Ultimately, the home is the nurturing cradle for personal development, where one can acquire a sense of security and learn the nuts and bolts of how to relate to others.

4) Question: Does the rise of materialism distract us from the more important task of building families?

Dinah Lee: In our materialistic society, aided by numerous advertisements, it is very easy to be lured into wanting more and more things. The desire to keep up causes us to place undue importance on getting what others have, or more.

Materialism plays out in various ways and competes with the more important task of building families. For example, weddings have become a signal for social status, and couples are facing pressure from parents and even friends to achieve a certain standard for their wedding even if they don’t have the means to. This attitude often influence couples to only focus on investing in a one-day affair instead of learning how to build a lifelong, happy marriage. Even after marriage, it is easy to get caught up with climbing the corporate ladder or striving to get a better car or house, at the expense of devoting time to build strong family relationships.

Materialism not only competes and distracts us from the already limited time we have for our family; it can blind us and deceive us to think that having and giving our loved ones more stuff is more important than the relationship we have with them. Such an outlook is what makes us succumb to compromising our time for our loved ones when we are better off guarding that time to build our family.

5) Question: You spoke about individualism. How does individualism looks like? How does it affect having a family?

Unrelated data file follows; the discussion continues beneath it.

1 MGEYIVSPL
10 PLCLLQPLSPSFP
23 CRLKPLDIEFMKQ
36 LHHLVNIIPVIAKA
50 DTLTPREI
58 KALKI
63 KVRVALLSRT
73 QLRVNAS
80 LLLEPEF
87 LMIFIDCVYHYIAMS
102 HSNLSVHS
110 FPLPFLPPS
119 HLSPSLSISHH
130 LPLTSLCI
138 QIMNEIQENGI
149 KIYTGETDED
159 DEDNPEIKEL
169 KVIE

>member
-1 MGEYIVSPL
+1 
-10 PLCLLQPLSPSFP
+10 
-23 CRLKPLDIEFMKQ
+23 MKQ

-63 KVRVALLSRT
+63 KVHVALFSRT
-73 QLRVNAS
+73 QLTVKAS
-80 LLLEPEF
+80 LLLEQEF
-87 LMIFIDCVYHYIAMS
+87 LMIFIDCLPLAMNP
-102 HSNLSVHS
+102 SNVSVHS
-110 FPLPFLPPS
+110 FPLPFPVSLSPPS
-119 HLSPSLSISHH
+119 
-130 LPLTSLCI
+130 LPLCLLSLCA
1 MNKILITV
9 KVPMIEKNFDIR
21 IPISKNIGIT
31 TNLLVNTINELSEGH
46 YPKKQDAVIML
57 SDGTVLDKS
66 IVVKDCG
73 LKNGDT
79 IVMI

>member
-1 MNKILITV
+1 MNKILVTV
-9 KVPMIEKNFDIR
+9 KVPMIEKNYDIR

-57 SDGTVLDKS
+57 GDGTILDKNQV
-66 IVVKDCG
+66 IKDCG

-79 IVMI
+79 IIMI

Dinah Lee: In the context of marriage, individualism basically asks the question, “What’s in it for me?” Some believe that a good relationship partner should be someone who is able to fulfill all their needs, without thinking much about how to become a better spouse themselves. Others might expect their partner to have equal or better educational qualifications and professional status as them. With such mindsets, finding a suitable partner for marriage becomes more difficult. Also, some might feel that building a strong marriage and raising children require too much time and effort, to which they are unwilling to make that personal sacrifice and decide that they are better off being single and independent.

6) Why is family important? Isn’t it enough that one pursues happiness without having a family?

Dinah Lee: Family is God’s idea and design!

Family fills us with love and a sense of belonging, and provide security and support which is especially valuable during difficult times. Though material possessions and status can provide us with a certain degree of happiness, these do not satisfy us in a lasting manner nor do they fulfill our innate desire to love and be loved.

The family is also where a lasting legacy of faith, values and traditions are established. Having close ties with family and loved ones is priceless; it is to our own good that we make every effort to build and strengthen these relationships.

Great stuff! Thank you Dinah for your invaluable insights! Indeed it is ever so urgent to treasure, guard and protect the time we have with our children.  Most importantly, model for them the importance of family.